Skip to Main Content
Have library access? Log in through your library
Spheres of Influence

Spheres of Influence: The Social Ecology of Racial and Class Inequality

Douglas S. Massey
Stefanie Brodmann
Copyright Date: 2014
Published by: Russell Sage Foundation
Pages: 452
https://www.jstor.org/stable/10.7758/9781610448222
  • Cite this Item
  • Book Info
    Spheres of Influence
    Book Description:

    The black-white divide has long haunted the United States as a driving force behind social inequality. Yet, the civil rights movement, the increase in immigration, and the restructuring of the economy in favor of the rich over the last several decades have begun to alter the contours of inequality.Spheres of Influence, co-authored by noted social scientists Douglas S. Massey and Stefanie Brodmann, presents a rigorous new study of the intersections of racial and class disparities today. Massey and Brodmann argue that despite the persistence of potent racial inequality, class effects are drastically transforming social stratification in America.

    This data-intensive volume examines the differences in access to material, symbolic, and emotional resources across major racial groups. The authors find that the effects of racial inequality are exacerbated by the class differences within racial groups. For example, when measuring family incomes solely according to race, Massey and Brodmann found that black families' average income measured $28,400, compared to Hispanic families' $35,200. But this gap was amplified significantly when class differences within each group were taken into account. With class factored in, inequality across blacks' and Hispanics' family incomes increased by a factor of almost four, with lower class black families earning an average income of only $9,300 compared to $97,000 for upper class Hispanics. Massey and Brodmann found similar interactions between class and racial effects on the distribution of symbolic resources, such as occupational status, and emotional resources, such as the presence of a biological father-across racial groups. Although there are racial differences in each group's access to these resources, like income, these disparities are even more pronounced once class is factored in.

    The complex interactions between race and class are apparent in other social spheres, such as health and education. In looking at health disparities across groups, Massey and Brodmann observed no single class effect on the propensity to smoke cigarettes. Among whites, cigarette smoking declined with rising class standing, whereas among Hispanics it increased as class rose. Among Asians and blacks, there was no class difference at all. Similarly, the authors found no single effect of race alone on health: Health differences between whites, Asians, Hispanics, and blacks were small and non-significant in the upper class, but among those in the lower class, intergroup differences were pronounced.

    As Massey and Brodmann show, in the United States, a growing kaleidoscope of race-class interactions has replaced pure racial and class disadvantages. By advancing an ecological model of human development that considers the dynamics of race and class across multiple social spheres,Spheres of Influencesheds important light on the factors that are currently driving inequality today.

    eISBN: 978-1-61044-822-2
    Subjects: Sociology

Table of Contents

Export Selected Citations Export to NoodleTools Export to RefWorks Export to EasyBib Export a RIS file (For EndNote, ProCite, Reference Manager, Zotero, Mendeley...) Export a Text file (For BibTex)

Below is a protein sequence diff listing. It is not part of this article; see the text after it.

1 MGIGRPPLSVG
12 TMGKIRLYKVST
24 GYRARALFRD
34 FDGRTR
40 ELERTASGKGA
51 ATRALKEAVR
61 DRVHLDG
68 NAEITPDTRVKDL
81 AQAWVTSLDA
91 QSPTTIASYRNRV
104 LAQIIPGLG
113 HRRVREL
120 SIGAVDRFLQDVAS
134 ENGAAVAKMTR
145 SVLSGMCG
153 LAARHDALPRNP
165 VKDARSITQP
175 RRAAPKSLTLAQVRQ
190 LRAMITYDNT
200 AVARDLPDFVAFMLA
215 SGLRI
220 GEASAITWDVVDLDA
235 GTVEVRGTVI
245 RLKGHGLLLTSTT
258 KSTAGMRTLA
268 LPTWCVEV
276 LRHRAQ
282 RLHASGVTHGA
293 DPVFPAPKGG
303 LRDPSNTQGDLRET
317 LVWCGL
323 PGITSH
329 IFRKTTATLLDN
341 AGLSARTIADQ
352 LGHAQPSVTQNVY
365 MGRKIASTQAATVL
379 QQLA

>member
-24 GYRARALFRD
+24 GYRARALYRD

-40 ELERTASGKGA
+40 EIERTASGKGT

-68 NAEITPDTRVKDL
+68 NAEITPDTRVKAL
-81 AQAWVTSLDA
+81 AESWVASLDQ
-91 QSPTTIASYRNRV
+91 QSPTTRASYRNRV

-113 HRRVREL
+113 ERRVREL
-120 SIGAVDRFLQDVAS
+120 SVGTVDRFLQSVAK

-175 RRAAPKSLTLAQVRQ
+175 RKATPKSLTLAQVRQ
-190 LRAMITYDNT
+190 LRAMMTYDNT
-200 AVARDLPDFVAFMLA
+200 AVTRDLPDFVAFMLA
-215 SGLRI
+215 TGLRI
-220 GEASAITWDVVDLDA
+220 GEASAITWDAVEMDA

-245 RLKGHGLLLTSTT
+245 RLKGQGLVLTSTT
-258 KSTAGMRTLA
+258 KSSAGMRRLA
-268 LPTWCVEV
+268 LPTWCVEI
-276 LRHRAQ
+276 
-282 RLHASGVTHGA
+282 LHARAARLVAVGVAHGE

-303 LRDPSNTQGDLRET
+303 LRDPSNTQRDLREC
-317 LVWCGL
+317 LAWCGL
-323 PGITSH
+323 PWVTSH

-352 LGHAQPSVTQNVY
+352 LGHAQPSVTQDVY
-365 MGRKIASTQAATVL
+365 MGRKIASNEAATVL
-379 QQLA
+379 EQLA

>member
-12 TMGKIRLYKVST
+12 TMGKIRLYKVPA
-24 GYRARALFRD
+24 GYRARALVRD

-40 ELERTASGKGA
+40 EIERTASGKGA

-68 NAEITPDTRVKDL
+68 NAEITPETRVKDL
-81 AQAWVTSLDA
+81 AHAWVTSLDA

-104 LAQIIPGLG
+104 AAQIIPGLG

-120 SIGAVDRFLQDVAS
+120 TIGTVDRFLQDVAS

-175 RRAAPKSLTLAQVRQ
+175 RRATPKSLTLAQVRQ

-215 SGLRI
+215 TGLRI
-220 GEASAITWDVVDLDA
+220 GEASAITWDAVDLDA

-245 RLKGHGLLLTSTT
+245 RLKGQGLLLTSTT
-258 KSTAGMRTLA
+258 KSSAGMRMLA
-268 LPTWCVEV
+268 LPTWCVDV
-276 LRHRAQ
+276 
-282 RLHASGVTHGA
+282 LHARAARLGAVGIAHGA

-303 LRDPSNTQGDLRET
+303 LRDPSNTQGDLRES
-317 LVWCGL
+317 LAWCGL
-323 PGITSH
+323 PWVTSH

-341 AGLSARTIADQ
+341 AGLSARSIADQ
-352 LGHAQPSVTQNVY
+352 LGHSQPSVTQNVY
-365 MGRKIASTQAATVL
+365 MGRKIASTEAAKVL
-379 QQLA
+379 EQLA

1. Front Matter
    (pp. i-iv)
  2. Table of Contents
    (pp. v-vi)
  3. TABLES AND FIGURES
    (pp. vii-xii)
  4. ABOUT THE AUTHORS
    (pp. xiii-xiv)
  5. ACKNOWLEDGMENTS
    (pp. xv-xvi)
  6. CHAPTER 1 The Social Ecology of Human Development
    (pp. 1-26)

    The characteristics and behavior of all living organisms arise from a complex interaction between genes and the environment. This gene-environment interaction occurs not only within the genome of any species across historical time, but also within the lifetime of any particular organism. Among species, random mutations inevitably occur in the process of DNA replication and over time regularly introduce changes into its genome. These genetic changes may increase, decrease, or have no effect on an organism’s ability to survive and reproduce. Those changes that enhance the odds of survival and reproduction are likely to be passed on and be retained...

  7. CHAPTER 2 Divergent Family Spheres
    (pp. 27-56)

    The family is the basic social unit of all human societies. All people are embedded in a web of consanguineous relationships at birth, and some subset of this network is culturally defined to be the family of procreation—the group of people responsible for the bearing and raising of children through infancy, childhood, adolescence, and into independent adulthood, however that is defined in a particular social setting. How kinship is labeled and what care-giving responsibilities are assigned to which people vary by place, time, and culture, of course (see Aries 1965; Fox 1984). Virtually all human societies, however, assign primary...

  8. CHAPTER 3 Other Spheres of Influence
    (pp. 57-96)

    Human beings have been on earth for at least 150 millennia, and throughout this time the family has served as the primary unit for the bearing and rearing of children. Indeed, for 95 percent of humanity’s existence, kinship was the only meaningful form of social organization and the family was solely responsible for the cultivation of human capabilities. Until roughly ten thousand years ago, all human beings survived as foragers, living together in small mobile bands (Massey 2005a). Although the size of foraging communities varied with the material abundance provided by the local ecology, they rarely exceeded one thousand persons...